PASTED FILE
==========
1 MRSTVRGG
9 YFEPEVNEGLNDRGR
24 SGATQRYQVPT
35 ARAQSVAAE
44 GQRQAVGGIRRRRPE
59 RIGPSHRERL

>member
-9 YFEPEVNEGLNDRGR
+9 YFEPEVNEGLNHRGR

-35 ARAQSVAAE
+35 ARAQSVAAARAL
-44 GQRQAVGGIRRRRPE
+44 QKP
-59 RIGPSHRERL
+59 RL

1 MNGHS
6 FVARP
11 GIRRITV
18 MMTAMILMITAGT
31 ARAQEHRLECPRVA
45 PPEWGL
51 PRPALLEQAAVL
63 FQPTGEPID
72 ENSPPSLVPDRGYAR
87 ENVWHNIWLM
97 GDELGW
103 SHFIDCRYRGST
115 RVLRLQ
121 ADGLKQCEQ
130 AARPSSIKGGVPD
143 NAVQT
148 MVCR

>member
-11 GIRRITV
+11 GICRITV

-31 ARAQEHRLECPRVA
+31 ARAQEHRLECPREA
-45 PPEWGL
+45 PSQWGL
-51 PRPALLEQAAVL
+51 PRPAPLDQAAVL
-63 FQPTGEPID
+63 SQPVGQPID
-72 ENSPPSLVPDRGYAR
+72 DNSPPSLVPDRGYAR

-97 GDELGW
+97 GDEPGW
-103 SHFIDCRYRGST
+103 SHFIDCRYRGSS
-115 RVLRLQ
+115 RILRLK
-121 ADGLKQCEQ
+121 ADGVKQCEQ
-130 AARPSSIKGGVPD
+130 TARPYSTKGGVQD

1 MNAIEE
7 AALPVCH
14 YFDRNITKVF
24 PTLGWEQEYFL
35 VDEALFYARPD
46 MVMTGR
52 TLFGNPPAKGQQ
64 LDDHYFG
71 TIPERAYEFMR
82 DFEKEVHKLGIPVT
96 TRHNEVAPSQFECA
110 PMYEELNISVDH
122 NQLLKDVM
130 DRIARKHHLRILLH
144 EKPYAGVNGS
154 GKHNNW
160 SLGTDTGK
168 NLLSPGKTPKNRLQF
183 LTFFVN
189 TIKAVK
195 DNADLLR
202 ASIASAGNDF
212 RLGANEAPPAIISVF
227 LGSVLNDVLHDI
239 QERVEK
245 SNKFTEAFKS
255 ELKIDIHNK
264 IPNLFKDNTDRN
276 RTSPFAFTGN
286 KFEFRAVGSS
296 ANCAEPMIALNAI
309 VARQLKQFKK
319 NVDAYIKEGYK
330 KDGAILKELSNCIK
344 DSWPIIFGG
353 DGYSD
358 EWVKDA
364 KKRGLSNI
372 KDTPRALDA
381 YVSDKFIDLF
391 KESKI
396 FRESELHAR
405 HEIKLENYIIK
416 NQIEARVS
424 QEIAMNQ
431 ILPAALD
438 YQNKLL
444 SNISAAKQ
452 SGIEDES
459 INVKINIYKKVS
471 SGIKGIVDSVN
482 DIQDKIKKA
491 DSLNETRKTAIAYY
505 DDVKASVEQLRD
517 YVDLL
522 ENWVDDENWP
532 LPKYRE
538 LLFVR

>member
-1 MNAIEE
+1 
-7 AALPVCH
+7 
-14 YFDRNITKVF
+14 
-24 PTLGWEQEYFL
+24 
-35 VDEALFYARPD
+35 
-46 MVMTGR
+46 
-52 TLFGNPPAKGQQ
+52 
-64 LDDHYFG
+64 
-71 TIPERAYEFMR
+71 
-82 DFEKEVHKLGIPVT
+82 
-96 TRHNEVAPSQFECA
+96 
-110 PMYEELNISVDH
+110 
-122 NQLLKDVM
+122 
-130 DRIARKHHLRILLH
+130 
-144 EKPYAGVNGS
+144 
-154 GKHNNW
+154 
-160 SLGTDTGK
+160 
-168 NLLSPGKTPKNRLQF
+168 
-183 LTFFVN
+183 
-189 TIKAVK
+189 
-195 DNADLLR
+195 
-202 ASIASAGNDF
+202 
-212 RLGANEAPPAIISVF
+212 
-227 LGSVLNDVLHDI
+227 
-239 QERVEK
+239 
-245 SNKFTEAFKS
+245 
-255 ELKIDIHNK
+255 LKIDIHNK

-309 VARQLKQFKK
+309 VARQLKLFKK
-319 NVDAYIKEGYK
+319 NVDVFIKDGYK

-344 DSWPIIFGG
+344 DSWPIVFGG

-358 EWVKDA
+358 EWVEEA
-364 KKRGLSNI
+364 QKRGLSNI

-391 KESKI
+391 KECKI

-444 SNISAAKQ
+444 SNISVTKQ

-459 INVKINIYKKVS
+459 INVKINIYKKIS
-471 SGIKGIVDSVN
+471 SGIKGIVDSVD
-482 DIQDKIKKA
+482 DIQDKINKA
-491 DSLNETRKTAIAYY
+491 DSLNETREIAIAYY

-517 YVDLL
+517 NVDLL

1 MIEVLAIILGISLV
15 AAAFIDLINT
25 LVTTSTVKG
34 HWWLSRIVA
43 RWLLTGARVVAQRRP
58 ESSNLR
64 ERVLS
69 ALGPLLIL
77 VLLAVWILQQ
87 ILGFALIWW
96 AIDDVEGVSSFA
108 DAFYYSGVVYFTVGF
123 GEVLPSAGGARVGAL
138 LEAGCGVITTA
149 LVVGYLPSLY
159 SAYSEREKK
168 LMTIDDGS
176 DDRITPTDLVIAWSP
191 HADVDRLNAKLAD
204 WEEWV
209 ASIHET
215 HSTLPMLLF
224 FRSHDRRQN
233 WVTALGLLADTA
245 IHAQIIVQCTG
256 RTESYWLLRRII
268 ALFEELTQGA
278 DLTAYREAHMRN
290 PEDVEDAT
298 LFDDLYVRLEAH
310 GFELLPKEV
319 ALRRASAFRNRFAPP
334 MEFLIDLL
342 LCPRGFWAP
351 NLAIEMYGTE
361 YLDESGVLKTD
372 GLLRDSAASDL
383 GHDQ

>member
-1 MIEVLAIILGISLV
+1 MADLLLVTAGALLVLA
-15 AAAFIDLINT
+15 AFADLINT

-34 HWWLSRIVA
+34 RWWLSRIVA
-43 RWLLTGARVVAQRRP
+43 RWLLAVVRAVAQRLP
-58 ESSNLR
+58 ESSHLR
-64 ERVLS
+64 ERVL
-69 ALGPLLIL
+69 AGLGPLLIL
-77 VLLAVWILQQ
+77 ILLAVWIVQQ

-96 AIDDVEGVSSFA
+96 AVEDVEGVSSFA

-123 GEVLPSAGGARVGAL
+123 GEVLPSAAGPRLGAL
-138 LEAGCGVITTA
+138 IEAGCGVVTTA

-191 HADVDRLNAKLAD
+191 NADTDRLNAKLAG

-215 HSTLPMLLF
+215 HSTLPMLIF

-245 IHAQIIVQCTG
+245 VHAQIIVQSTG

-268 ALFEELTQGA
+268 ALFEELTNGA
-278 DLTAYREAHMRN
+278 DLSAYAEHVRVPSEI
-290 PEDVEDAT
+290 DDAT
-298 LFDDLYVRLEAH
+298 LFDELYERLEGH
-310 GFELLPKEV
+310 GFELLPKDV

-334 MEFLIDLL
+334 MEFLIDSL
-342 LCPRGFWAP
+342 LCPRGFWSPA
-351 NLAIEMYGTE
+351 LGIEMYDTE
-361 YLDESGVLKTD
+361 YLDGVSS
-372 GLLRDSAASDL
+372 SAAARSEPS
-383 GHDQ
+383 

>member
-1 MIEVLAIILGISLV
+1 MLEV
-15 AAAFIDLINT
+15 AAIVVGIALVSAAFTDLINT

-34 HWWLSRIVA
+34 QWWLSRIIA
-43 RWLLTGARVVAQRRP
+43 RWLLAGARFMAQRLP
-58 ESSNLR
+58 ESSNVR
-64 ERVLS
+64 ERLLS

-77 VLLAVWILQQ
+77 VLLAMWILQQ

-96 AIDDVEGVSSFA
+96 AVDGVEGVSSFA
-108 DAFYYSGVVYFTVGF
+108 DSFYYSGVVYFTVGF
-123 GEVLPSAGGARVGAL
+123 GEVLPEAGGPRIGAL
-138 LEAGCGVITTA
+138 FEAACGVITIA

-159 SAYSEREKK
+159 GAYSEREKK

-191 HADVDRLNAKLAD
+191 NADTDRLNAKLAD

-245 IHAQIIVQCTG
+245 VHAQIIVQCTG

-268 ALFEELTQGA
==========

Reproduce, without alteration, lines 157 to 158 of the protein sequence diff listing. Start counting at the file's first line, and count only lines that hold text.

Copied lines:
-202 ASIASAGNDF
+202 